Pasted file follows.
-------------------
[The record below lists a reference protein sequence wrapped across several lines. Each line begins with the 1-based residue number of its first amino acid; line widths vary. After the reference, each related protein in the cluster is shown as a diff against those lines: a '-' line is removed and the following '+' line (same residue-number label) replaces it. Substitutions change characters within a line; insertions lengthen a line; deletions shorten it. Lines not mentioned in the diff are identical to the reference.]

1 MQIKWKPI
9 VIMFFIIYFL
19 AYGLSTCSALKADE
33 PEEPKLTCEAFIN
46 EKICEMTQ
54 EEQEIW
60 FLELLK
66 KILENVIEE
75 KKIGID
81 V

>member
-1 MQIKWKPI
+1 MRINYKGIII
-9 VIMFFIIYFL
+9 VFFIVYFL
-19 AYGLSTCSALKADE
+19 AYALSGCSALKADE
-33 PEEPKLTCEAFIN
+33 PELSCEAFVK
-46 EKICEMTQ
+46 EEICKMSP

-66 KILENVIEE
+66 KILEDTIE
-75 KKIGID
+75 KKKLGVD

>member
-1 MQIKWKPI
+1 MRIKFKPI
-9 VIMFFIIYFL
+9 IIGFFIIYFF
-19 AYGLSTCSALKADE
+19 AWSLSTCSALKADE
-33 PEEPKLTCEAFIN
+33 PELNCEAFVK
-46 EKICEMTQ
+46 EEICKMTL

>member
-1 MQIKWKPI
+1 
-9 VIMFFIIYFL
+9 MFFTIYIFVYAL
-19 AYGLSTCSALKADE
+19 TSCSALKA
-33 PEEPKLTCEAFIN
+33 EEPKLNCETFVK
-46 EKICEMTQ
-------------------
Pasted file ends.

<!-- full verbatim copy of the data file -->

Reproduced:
[The record below lists a reference protein sequence wrapped across several lines. Each line begins with the 1-based residue number of its first amino acid; line widths vary. After the reference, each related protein in the cluster is shown as a diff against those lines: a '-' line is removed and the following '+' line (same residue-number label) replaces it. Substitutions change characters within a line; insertions lengthen a line; deletions shorten it. Lines not mentioned in the diff are identical to the reference.]

1 MQIKWKPI
9 VIMFFIIYFL
19 AYGLSTCSALKADE
33 PEEPKLTCEAFIN
46 EKICEMTQ
54 EEQEIW
60 FLELLK
66 KILENVIEE
75 KKIGID
81 V

>member
-1 MQIKWKPI
+1 MRINYKGIII
-9 VIMFFIIYFL
+9 VFFIVYFL
-19 AYGLSTCSALKADE
+19 AYALSGCSALKADE
-33 PEEPKLTCEAFIN
+33 PELSCEAFVK
-46 EKICEMTQ
+46 EEICKMSP

-66 KILENVIEE
+66 KILEDTIE
-75 KKIGID
+75 KKKLGVD

>member
-1 MQIKWKPI
+1 MRIKFKPI
-9 VIMFFIIYFL
+9 IIGFFIIYFF
-19 AYGLSTCSALKADE
+19 AWSLSTCSALKADE
-33 PEEPKLTCEAFIN
+33 PELNCEAFVK
-46 EKICEMTQ
+46 EEICKMTL

>member
-1 MQIKWKPI
+1 
-9 VIMFFIIYFL
+9 MFFTIYIFVYAL
-19 AYGLSTCSALKADE
+19 TSCSALKA
-33 PEEPKLTCEAFIN
+33 EEPKLNCETFVK
-46 EKICEMTQ